and then take it out and form it over the blanks that we created.

ghost: I am thy father's spirit,

doomed for a certain term to walk the night.

Dave: Whenever we do the show outside on our festival stage,

we know that we need to account for weather.

The banquet tables, we'll use an oil-based sealer.

All of the other little desserts and foods were actually ones

that we manufactured.

So we have really good techniques at using spray foam.

It's a great product for making pastries and breads 'cause it

creates this wonderful pillow, and you can color it really well

once it seals over.

A while latex cotton looks exactly like icing on a cake.

And you throw that into a piping bag,

and you can bake a great cake.

It's wonderful using these different materials that'll

hold up for performances so that we really can make sure that

these props are protected but also reflect what the look was

on opening night, 'cause we want every audience member to see the

set the same way.

Barry: Shakespeare wrote his plays for an outdoor theater.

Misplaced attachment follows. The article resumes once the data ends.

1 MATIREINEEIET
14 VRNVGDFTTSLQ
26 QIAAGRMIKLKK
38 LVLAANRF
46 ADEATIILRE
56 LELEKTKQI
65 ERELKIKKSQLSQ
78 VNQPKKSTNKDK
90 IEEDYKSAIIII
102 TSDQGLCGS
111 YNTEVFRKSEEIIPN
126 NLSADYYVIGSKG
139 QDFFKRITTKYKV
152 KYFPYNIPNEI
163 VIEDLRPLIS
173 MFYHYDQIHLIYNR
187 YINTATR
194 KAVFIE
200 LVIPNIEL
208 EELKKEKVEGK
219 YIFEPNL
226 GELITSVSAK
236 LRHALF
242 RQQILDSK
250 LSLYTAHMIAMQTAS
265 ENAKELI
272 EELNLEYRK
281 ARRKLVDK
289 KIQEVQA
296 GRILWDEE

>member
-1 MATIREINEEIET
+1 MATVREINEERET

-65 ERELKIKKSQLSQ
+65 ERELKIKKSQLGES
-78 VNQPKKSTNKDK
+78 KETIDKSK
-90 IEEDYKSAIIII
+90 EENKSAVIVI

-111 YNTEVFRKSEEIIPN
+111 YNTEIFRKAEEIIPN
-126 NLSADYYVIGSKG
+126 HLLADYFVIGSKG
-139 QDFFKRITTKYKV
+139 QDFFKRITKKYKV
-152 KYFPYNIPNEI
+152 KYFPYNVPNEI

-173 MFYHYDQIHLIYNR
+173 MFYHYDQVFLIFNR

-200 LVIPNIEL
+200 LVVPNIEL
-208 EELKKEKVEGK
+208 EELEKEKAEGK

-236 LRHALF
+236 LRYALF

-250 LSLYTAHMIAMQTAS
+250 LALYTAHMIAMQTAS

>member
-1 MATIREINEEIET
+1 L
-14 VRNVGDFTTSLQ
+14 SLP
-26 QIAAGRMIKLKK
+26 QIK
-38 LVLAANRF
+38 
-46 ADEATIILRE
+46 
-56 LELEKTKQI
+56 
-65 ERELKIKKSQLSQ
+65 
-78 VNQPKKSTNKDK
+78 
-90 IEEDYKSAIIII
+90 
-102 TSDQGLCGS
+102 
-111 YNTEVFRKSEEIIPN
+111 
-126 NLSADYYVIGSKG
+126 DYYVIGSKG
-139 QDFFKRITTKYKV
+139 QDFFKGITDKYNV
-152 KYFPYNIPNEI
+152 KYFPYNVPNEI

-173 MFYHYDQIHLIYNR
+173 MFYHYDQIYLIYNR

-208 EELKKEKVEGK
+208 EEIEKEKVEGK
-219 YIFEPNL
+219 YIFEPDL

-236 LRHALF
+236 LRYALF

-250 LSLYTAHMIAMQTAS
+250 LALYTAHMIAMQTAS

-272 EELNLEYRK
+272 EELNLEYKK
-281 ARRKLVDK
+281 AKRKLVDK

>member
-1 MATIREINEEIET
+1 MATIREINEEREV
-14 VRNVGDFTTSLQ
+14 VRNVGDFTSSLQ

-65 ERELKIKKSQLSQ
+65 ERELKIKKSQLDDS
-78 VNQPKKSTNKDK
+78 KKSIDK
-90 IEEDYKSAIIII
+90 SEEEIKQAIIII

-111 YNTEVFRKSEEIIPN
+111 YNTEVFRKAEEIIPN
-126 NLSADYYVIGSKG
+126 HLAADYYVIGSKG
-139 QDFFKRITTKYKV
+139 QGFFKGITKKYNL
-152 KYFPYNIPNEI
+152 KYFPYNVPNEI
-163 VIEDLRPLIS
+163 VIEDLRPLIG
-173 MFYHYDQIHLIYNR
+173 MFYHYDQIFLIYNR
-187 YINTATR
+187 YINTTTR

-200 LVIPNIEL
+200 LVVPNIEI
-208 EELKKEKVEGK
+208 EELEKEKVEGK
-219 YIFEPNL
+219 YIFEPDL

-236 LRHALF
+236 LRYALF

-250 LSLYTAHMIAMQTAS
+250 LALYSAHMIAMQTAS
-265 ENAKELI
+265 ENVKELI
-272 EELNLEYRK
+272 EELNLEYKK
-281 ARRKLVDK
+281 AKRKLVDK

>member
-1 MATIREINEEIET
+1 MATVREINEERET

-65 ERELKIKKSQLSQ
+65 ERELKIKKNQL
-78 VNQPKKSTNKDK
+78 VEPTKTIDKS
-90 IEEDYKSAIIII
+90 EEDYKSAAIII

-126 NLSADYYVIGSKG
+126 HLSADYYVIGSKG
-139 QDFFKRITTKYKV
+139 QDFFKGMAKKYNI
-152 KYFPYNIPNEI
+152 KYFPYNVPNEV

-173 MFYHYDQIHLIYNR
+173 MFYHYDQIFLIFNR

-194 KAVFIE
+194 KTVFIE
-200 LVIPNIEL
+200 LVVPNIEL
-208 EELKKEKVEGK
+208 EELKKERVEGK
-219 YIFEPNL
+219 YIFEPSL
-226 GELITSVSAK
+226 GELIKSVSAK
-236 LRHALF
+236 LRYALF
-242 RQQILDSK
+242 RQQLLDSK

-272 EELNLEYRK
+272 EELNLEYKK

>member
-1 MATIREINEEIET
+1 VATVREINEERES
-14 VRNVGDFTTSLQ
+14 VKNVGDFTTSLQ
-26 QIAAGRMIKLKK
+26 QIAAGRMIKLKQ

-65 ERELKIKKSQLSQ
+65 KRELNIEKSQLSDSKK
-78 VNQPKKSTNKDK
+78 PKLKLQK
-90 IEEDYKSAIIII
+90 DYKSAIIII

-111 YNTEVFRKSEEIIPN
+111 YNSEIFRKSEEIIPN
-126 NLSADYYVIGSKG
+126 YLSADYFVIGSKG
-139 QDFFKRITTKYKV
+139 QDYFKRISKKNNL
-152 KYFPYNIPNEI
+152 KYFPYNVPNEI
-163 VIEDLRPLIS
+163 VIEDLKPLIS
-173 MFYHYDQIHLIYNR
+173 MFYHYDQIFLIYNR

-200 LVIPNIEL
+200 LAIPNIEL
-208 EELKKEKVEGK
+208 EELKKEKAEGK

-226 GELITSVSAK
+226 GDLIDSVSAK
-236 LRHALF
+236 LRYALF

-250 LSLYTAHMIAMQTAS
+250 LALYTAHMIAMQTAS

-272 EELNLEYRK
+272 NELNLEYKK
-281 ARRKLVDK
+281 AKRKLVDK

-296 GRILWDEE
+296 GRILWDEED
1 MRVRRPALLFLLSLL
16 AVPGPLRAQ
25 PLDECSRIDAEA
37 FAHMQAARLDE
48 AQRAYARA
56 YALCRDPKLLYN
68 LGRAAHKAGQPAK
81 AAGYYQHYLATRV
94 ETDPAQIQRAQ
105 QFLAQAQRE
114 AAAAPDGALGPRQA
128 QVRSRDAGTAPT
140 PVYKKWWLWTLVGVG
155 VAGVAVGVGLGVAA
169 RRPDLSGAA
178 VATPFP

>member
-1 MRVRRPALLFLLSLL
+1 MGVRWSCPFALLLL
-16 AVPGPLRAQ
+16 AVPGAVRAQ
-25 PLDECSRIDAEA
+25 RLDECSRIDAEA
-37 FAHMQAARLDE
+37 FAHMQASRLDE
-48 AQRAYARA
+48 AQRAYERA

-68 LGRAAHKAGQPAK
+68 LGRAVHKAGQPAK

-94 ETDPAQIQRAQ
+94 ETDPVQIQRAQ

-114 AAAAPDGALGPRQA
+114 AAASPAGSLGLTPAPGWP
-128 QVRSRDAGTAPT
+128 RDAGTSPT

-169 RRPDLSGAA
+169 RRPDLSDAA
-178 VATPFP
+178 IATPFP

The Globe in London had no roof.

This space has a grandeur to it and an epic scale to it that

somehow captures the cosmic size of Hamlet.

And when you're talking about huge themes of death and of a

man's love for his father who's dead and hoping to get released

to heaven if his son will only take action,

there's heaven.

The massive size of the experience and the deep

well of emotion sort of feels fitting in this kind of venue.

announcer: But there's more to this production

than its timeless story.

The folks who are behind the scenes and on stage are just

as, if not more, important.

After all, Shakespeare wrote these plays for a bare stage.

They didn't have fancy backdrops,

lighting, and electronic sound.

What they did have was a company of talented actors.

Diversity on stage is more important now than ever before,

and that's the beauty of Shakespeare in

contemporary times.

These stories can be realized in all walks of life,

and all actors, regardless of gender,

race, or nationality, can and should be allowed to play any

character in Shakespeare's canon.

Jesse: One of the major reasons people come to